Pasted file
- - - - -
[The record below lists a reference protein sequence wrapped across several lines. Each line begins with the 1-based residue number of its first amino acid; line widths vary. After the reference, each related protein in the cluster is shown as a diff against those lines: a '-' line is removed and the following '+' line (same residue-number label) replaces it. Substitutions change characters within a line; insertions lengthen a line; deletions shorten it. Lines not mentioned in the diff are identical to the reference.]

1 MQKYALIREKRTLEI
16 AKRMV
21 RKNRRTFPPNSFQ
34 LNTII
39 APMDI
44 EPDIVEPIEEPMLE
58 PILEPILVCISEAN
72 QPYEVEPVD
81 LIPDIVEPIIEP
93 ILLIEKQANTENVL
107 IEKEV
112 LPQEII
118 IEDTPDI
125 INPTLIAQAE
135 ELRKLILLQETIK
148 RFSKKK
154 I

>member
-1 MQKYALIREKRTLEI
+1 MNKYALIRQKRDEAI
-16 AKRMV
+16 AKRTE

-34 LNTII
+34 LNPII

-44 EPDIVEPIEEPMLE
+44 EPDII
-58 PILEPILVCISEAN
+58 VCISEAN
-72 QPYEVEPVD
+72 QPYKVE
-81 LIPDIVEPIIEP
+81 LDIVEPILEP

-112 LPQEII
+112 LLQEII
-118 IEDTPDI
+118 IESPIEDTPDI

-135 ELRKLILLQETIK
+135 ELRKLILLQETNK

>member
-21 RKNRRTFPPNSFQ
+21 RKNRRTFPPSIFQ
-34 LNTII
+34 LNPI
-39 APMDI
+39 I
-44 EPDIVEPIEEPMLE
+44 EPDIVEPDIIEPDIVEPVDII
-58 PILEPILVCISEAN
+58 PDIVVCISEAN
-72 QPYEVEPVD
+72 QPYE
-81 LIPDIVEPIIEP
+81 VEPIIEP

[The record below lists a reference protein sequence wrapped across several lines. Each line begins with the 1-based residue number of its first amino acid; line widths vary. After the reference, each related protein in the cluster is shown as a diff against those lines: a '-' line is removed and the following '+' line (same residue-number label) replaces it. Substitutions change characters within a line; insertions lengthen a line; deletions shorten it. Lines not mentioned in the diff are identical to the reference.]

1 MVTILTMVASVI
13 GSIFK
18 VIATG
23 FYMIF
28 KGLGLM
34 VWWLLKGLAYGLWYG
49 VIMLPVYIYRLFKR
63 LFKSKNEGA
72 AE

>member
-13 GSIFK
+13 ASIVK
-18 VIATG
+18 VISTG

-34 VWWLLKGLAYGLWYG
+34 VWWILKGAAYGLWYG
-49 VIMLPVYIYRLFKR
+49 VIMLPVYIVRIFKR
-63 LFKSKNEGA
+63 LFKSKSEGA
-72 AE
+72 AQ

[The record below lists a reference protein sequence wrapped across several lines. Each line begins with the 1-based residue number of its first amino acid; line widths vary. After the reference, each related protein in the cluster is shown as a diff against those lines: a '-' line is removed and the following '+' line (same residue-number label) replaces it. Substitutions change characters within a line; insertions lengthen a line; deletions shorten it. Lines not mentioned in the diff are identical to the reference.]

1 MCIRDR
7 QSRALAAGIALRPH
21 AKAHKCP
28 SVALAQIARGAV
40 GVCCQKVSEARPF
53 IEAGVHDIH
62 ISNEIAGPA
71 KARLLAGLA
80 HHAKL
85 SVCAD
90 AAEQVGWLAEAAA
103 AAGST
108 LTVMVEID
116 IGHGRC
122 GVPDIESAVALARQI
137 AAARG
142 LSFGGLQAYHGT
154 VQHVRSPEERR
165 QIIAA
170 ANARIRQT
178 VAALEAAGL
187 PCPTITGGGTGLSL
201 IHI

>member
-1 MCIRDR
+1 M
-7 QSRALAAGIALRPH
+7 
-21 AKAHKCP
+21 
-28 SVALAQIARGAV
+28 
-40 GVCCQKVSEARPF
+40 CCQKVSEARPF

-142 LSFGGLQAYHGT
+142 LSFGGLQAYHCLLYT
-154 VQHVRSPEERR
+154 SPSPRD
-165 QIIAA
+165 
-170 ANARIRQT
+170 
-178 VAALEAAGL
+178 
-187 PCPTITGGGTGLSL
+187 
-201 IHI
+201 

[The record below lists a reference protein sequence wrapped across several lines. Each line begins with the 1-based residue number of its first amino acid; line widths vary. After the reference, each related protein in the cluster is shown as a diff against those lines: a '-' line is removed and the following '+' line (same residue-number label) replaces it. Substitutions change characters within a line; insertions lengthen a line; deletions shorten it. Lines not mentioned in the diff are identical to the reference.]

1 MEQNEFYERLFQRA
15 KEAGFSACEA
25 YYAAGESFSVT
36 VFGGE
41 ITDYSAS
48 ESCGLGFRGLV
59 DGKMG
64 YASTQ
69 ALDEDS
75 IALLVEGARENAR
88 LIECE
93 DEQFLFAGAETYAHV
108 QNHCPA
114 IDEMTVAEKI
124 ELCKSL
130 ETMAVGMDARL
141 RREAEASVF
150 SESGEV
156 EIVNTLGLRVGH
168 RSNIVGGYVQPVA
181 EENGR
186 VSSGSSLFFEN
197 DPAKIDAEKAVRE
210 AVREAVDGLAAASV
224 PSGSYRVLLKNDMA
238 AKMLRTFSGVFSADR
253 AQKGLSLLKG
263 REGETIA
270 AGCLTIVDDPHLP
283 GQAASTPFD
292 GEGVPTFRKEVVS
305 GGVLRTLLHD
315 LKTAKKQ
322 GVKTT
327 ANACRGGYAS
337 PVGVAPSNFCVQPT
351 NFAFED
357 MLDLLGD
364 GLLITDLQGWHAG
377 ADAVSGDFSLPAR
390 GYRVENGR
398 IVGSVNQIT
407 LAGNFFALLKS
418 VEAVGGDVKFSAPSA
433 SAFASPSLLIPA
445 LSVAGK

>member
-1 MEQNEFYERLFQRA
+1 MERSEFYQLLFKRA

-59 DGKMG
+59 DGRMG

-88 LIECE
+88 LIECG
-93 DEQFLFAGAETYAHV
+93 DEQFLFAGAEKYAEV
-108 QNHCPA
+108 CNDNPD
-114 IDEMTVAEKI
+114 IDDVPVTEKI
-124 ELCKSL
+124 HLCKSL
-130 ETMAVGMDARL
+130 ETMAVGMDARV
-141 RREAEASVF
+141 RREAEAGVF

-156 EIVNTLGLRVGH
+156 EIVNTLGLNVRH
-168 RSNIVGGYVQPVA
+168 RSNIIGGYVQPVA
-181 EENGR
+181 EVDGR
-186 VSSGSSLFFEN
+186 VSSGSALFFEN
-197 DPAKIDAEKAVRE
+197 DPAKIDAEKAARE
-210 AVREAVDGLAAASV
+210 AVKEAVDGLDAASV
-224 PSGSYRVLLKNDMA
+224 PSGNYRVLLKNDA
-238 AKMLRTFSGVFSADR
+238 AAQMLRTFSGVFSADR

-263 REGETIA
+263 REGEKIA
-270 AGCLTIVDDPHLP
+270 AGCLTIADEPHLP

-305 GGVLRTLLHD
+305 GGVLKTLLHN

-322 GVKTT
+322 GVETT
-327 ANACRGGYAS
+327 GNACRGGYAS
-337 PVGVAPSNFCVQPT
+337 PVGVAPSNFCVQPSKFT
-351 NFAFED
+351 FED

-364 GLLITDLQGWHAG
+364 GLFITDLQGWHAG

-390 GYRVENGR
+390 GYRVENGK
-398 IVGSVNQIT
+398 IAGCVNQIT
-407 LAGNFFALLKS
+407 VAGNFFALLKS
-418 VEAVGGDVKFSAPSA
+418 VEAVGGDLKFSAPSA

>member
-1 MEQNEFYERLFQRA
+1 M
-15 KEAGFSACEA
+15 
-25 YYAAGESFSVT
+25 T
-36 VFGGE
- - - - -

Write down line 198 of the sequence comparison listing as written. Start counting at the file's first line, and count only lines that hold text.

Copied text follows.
+181 EVDGR